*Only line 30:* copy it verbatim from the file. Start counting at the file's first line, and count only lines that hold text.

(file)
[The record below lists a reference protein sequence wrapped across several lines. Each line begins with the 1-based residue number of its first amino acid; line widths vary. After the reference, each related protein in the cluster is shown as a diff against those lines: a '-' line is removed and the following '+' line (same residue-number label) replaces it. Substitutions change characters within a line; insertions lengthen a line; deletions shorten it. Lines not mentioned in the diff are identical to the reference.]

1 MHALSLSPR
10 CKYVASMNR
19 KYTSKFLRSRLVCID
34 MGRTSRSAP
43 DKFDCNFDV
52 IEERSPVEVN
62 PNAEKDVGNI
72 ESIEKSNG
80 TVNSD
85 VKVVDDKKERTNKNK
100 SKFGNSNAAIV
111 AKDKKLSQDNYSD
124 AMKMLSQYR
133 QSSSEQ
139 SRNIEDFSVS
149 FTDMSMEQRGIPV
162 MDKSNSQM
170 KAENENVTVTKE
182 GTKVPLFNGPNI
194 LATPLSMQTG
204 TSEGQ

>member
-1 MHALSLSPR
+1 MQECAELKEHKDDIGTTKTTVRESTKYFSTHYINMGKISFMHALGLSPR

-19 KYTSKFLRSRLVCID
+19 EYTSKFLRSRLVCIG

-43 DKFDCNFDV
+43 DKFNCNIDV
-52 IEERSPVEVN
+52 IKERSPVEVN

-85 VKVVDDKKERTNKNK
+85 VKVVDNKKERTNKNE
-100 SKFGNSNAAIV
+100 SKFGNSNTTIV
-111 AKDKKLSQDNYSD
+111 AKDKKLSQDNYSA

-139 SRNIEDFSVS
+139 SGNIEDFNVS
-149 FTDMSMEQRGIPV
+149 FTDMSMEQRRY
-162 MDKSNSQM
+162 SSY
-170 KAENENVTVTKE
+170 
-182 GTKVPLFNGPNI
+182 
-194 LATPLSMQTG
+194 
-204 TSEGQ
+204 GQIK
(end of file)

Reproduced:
-52 IEERSPVEVN